Stressing that sexual harassment is prohibited, it also advises employees that they had up to six months from the time of an incident to register their complaint verbally or in writing. Employees are also warned against filing false allegations/accusations, as this could lead to disciplinary action being taken and end in employment termination.

At Caribbean Airlines (CAL) a similar policy exists, where sexual harassment is expressly prohibited.

It is defined as, “unwelcomed advances, requests, for sexual favours, and other verbal or physical conduct of a sexual nature when (1) submission to such conduct is made either explicitly or implicitly a term or condition of an individual’s employment, or (2) submission to or rejection of such conduct by an individual, or (3) such conduct , has the purpose or effect of interfering with an individual’s work performance or creating an intimidating, hostile or offensive working environment.”

The policy document continues, “Specifically, no person shall, and no person has the authority to, imply or state, either directly or indirectly, to any individual, that an individual’s refusal to submit to sexual advances will adversely affect any term or condition of a person’s employment. Moreover, no supervisory employee shall or has the authority to promise or suggest, either directly or indirectly, that a person’s submission to sexual advances will result in improvement in any term or condition of employment.”

The CAL policy further advises: “Upon immediate receipt or knowledge of an act of sexual harassment, the employee must ask the harasser to stop the behaviour. The employee shall report the situation to the vice president, Human Resources or designate to investigate the matter at hand.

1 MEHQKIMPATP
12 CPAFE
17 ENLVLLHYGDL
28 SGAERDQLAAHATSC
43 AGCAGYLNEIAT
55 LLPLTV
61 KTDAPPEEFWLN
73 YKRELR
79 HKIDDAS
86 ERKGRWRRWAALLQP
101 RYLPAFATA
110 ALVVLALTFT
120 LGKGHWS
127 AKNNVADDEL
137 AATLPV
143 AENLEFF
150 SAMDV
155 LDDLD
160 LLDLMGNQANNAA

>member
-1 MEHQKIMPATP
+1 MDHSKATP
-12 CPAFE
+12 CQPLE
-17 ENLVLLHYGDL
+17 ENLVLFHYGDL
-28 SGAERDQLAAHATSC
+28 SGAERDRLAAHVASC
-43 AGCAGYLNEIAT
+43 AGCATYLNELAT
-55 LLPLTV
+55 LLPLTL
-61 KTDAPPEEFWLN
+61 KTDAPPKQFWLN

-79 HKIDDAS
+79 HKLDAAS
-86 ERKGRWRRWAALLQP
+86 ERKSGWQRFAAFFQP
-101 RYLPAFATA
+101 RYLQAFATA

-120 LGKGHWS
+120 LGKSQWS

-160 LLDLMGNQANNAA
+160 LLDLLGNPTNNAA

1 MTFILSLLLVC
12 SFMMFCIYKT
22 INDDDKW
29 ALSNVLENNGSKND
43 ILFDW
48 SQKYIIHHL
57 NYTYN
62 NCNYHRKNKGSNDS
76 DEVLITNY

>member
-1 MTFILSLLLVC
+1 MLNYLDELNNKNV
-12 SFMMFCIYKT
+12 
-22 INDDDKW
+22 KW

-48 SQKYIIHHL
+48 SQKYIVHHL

“Both the accuser and the accused will be investigated along with any witness to the situation. Documentation of statements will exist in this process. It is critical in all cases, that the employee who lodged the complaint is given prompt feedback on the conclusion of the investigation. Any employee who lodges a false allegation against another employee, or any accuser/ accused who makes a false statement will be subject to disciplinary action.”

Vice president of Human Resources at Guardian Holdings Ltd, Keston Nancoo described sexual harassment as, “highly discriminatory and intimidatory and is not tolerated at all, period.”

He said they had in the recent past been reminding all employees that it unacceptable and the accompanying consequences, but noted, “This is an industrial relations offence and there must be due process,”

He said failure to do so could land the respective employer in even more challenging circumstances.

Donning his hat as Employers’ Consultative Association (ECA) chairman, Nancoo said in 2014 they embarked on a public campaign with members after they realised “it was becoming a bit prevalent.” He said members were urged to introduce/implement robust sexual harassment policies in their respective workplaces in order to increase awareness and reduce incidents.

While he is heartened with the national conversation currently taking place, Nancoo said, “It is very unfortunate that as a country, we wait until something escalates to a national issue before we take action. Now I am seeing that there is a decision to make that mandatory for all employers and organisations, and the ECA believes it is absolutely necessary to ensure that organisations, notwithstanding how small it is, to have such a policy in place.”

Alluding to the cultural nuances associated with Trinbagonians, Nancoo accepted that “change doesn’t happen overnight.”

He said, “We need to begin to plant the seeds and ensure that at every turn, it gets into the psyche of our people that it is not okay to make such comments.”

The ECA head predicted that with the repercussions connected to sexual harassment - within the next five years, human behaviour would be changed for the better.

Nancoo is hoping to witness an entire movement for change.

“We just need to have more respect for our female-folk. It’s all about the value system which has been thrown out the window and we need to get back there, where we are living those core values.”